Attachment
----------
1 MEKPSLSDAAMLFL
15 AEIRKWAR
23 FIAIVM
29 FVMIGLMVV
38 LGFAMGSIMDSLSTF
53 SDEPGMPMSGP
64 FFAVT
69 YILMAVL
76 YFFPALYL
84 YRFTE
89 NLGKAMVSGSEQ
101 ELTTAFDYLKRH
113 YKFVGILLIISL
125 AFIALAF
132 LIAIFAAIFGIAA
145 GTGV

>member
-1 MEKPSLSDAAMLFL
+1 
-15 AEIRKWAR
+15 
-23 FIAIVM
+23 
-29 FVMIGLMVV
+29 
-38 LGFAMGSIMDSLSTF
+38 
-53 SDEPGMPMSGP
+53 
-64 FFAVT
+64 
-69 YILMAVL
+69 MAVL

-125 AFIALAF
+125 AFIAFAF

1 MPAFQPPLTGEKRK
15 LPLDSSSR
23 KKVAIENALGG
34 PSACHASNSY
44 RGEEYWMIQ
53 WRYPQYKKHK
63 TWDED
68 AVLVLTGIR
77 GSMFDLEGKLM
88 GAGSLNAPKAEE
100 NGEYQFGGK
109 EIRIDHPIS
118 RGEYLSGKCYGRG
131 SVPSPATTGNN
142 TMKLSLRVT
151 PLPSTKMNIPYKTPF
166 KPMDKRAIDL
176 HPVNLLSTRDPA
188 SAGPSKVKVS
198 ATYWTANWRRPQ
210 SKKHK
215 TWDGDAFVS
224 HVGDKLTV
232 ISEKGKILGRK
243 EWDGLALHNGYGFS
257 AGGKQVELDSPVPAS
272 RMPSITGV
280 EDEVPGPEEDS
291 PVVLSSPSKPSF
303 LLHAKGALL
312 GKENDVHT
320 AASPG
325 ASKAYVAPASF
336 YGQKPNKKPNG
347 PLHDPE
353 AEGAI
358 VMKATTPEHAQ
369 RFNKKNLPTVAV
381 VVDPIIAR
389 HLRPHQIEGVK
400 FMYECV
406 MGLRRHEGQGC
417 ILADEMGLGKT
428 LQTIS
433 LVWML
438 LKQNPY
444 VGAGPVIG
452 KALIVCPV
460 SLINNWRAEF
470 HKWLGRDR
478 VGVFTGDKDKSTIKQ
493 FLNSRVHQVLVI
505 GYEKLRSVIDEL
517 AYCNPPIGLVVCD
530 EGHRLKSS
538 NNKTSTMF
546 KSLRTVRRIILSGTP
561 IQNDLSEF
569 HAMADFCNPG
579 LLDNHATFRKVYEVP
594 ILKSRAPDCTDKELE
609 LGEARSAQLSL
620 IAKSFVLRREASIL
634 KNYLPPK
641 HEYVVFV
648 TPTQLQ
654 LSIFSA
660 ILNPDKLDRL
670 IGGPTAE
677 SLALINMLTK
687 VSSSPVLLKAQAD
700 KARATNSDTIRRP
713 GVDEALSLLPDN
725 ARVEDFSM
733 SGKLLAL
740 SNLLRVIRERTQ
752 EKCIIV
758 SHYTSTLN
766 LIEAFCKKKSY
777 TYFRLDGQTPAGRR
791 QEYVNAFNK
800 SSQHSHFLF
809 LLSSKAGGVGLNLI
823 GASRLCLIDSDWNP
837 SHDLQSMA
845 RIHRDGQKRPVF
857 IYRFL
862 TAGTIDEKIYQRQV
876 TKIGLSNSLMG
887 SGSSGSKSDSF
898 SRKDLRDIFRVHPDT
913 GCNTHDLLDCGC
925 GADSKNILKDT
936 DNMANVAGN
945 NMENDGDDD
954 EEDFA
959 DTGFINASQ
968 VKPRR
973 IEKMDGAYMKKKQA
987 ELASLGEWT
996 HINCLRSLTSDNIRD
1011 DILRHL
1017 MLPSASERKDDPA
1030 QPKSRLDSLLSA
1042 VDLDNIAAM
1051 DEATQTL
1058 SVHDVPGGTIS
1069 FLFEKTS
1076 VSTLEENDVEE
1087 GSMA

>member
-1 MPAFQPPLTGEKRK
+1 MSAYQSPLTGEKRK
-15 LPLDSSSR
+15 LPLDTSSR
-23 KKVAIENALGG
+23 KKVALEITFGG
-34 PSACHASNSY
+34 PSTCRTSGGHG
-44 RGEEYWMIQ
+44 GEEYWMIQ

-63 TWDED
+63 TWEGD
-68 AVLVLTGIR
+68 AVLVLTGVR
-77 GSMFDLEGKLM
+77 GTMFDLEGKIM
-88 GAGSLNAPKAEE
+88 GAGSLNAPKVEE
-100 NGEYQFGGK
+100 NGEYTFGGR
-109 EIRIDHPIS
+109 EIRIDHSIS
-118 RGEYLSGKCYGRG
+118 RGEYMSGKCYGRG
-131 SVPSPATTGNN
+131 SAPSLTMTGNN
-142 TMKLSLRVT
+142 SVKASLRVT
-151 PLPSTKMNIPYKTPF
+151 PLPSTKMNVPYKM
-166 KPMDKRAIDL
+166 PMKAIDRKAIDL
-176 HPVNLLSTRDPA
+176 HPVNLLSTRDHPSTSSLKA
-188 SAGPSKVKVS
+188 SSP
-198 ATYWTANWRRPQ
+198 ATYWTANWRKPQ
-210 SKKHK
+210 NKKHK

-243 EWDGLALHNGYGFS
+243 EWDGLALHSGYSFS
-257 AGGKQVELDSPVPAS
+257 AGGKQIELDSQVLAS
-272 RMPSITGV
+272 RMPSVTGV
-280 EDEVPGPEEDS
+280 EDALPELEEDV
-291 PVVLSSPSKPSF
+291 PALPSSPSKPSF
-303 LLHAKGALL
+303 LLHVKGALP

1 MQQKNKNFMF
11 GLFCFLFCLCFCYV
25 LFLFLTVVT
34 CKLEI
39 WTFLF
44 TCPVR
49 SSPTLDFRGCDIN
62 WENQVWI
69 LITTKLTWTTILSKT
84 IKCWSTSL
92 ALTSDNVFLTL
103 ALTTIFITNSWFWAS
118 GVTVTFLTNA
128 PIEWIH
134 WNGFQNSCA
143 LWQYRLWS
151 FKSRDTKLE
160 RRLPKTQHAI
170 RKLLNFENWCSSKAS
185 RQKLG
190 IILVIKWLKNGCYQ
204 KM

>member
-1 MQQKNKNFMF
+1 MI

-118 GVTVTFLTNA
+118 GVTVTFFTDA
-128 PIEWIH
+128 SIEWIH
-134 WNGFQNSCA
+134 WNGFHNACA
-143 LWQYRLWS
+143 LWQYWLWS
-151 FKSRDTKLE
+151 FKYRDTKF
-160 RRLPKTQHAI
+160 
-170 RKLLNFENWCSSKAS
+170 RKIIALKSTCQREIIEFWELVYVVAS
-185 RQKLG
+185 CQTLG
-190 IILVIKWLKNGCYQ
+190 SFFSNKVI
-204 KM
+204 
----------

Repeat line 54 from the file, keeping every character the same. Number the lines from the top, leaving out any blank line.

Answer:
188 SAGPSKVKVS